These nodes also use zookeeper to discover other nodes. In case of zookeeper outage, they serve data assuming the last snapshot of the cluster state.


Since Historical nodes are dumb, it’s the responsibility of the coordinator to tell them what to do. Specifically the coordinator issues the following commands:

  • Load new segments published by realtime nodes in HDFS.
  • Drop outdated data.
  • Replicate data for redundancy so that you can tolerate node failures.
  • Load-balance data across multiple nodes.

Only one coordinator node is elected as the leader and it’s responsible for the whole operation while rest of the nodes only act as a backup.

The coordinator fetches the latest cluster state from the Zookeeper and information about the segments which should be served from MySQL. The outage of MySQL as well as the zookeeper hinder the ability to assign or delete new segments but the old segments are still queryable.

So what makes it better than peers?

Separation of responsibilities

Since each node is concerned with only one major concern, it simplifies the complexity of the overall system. All the components have minimal interaction with each other and intra-cluster communication failures have almost no impact on availability (during read). The cluster is kept in sync through zookeeper. Even if the zookeeper is down, though you won’t be able to create any new segments thus affecting writes but reads can still happen.

Column oriented storage

Since druid is designed for analytical queries, it stores the data in column orientated format. Column orientated format allows for better compression ratios (since most of the data in a single column is similar) and also better query performance because generally not all columns are accessed in an analytics query so only the data actually needed is loaded. For string columns, druid generally performs dictionary-encoding and then apply LZF compression to reduce the data size.

Preventing unnecessary scans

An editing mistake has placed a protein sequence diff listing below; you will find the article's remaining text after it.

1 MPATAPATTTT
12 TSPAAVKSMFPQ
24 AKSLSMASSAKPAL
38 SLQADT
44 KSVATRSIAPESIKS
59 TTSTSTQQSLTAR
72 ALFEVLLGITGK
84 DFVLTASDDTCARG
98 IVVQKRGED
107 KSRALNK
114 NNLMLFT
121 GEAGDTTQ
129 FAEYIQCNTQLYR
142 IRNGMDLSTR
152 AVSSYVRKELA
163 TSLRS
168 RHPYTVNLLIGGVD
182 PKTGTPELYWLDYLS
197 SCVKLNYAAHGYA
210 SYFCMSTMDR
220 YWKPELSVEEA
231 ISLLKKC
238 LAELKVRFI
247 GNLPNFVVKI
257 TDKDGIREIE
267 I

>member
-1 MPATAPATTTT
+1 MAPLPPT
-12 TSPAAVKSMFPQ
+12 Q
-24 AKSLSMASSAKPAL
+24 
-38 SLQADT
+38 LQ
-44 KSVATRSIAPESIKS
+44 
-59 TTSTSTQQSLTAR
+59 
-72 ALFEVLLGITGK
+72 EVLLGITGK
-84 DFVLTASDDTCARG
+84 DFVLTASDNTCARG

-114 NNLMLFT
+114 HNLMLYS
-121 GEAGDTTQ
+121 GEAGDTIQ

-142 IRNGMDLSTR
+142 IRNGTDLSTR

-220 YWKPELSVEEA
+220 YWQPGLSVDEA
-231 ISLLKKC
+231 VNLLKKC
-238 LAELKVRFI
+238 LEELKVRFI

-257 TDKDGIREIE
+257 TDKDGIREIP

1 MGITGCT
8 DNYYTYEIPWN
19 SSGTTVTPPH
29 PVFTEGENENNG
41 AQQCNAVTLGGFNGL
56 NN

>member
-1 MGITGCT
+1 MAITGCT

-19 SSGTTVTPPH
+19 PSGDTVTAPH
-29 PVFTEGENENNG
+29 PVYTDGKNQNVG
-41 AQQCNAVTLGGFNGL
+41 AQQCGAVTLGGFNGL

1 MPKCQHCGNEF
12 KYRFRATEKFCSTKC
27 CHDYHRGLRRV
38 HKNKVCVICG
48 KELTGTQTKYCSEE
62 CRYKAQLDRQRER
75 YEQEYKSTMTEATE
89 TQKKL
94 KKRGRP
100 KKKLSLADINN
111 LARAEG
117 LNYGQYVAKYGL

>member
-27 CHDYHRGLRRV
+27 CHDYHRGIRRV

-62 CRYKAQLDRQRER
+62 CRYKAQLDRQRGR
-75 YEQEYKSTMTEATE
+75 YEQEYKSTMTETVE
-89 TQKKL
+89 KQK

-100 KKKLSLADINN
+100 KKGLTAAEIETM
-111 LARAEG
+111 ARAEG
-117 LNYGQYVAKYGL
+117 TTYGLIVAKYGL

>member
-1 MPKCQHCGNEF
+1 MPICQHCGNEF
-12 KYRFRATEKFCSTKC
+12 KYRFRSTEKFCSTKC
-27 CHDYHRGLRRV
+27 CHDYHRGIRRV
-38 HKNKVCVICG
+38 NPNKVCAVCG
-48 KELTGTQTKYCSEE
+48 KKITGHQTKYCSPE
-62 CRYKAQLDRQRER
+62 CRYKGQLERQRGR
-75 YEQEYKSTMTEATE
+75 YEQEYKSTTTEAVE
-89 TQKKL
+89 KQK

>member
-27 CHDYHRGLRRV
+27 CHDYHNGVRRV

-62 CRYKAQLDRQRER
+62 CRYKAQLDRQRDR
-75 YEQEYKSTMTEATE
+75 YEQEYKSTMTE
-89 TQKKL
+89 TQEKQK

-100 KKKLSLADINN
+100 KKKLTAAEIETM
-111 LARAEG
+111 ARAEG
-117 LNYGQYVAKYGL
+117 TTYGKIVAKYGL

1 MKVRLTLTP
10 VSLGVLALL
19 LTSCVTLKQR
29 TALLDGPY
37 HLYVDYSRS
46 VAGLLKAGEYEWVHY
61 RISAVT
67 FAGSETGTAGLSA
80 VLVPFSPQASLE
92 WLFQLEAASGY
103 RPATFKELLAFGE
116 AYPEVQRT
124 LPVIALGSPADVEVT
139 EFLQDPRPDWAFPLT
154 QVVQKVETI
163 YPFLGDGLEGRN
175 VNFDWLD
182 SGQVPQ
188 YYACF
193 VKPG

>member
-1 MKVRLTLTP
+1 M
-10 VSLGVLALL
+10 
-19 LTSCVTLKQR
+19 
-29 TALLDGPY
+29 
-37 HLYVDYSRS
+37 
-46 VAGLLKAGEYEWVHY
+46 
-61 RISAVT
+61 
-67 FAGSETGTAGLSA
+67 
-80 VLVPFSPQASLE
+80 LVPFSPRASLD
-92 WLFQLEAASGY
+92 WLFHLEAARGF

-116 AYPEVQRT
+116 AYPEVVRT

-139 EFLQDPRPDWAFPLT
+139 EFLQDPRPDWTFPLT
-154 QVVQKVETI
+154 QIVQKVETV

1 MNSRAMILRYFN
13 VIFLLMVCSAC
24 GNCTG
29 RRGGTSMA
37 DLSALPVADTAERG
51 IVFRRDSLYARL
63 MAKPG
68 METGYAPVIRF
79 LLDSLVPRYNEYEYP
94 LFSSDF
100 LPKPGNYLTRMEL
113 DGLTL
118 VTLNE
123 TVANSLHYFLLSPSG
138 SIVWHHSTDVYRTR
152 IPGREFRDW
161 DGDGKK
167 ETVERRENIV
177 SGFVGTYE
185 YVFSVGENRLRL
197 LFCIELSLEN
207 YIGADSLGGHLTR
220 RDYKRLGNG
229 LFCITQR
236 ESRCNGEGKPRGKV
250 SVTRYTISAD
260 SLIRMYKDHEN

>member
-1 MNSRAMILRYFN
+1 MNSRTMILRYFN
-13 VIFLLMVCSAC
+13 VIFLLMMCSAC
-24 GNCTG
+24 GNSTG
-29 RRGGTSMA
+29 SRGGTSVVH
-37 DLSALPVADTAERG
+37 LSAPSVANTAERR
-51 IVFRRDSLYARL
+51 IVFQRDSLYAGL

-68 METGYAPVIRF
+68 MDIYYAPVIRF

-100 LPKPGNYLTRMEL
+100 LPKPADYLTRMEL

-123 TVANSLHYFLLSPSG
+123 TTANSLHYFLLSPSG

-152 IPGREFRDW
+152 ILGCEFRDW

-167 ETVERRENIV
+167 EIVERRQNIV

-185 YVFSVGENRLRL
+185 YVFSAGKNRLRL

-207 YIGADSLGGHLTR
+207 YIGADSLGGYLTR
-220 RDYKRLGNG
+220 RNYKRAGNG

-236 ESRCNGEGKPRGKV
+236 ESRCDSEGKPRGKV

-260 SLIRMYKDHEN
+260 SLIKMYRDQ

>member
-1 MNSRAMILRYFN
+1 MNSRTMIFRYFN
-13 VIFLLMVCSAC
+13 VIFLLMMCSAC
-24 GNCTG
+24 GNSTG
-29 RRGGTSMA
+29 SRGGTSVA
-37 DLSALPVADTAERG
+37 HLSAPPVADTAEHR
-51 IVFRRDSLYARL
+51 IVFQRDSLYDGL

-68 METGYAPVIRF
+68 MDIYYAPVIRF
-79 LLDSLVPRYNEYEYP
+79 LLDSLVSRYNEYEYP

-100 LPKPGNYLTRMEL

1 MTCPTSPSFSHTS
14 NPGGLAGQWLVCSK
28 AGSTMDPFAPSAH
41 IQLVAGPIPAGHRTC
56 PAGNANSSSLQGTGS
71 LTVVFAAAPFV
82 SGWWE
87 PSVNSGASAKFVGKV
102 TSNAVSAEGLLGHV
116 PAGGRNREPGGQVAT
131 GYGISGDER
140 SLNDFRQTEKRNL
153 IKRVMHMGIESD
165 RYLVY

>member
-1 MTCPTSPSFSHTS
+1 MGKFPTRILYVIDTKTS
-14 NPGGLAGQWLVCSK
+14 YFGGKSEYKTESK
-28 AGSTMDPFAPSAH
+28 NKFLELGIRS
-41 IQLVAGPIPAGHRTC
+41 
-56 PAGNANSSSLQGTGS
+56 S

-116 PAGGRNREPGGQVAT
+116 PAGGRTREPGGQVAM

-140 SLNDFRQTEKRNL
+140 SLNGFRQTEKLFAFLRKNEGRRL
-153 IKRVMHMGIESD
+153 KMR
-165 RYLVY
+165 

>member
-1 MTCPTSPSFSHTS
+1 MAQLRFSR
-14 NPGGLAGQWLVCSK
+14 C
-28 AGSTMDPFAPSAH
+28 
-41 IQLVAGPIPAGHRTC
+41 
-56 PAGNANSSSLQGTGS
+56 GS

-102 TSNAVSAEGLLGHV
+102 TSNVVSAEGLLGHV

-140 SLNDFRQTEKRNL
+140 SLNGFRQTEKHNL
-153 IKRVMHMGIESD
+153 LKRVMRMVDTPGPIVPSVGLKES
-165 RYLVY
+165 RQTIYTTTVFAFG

Druid maintains an inverted index of string values so that we can know in which rows a particular value is seen. This allows to scan only those rows in which a value is present.

The inverted index of above table will look like

Foo : [1,0,0,1,0,1]

Bar : [0,1,1,0,1,0]

where 1 represent that the particular key is present in the row at the index. If you want to scan all the rows containing Foo and Bar simply take the OR of both indexes.

Cardinality estimation

To get accurate cardinality aggregations such as determining number of unique users visiting your site every minute, you will need to store the users in some sort of data structure (such as a HashSet) and then take the total count of the elements in it. However, this leads to a lot of space requirement.

Druid on the other hand, performance it using HyperLogLog, which gives approximately 97% accuracy. This is generally fine for most of the people running analytics query. You can even make it faster by pre-computing the HLL at ingestion time during indexing.


Druid can pre-aggregate data at ingestion time (known as Rollup). This reduces the size of the stored data and also makes aggregation queries much faster. You do lose per row information in this case that’s why it can be disabled during ingestion.


Druid maintains a per-segment query cache on the brokers which helps in quickly returning the results. It also caches data in historical and real-time servers for faster scans.

Per segment Cache (from druid whitepaper)

Load balancing

The coordinator distributes the segments in such a way that it is not skewed among historical nodes. It takes into account data size, source and recency so that it also provides maximum performance e.g. normal queries cover a single data source spanning across recently created segments so it’s wise to replicate recently created segments at a higher rate so that those queries can be served by multiple nodes.

Time based partitioning

Druid requires a mandatory timestamp column for data distribution and retention. The data containing timestamps spread over a year is better partitioned by day and a data with timestamps spread over a day is better partitioned by hour. This timestamp is also used to ignore old events while writing to druid. Partitioning by time also helps in distributing and replicating the segments better.

If you want to explore more about Druid you can refer to the links below:

  1. Official documentation
  2. Druid : A realtime analytical data store (whitepaper)
  3. An introduction to Druid, your Interactive Analytics at (big) Scale
  4. MetaMarkets- Introduction to Druid by Fangjin Yang on Youtube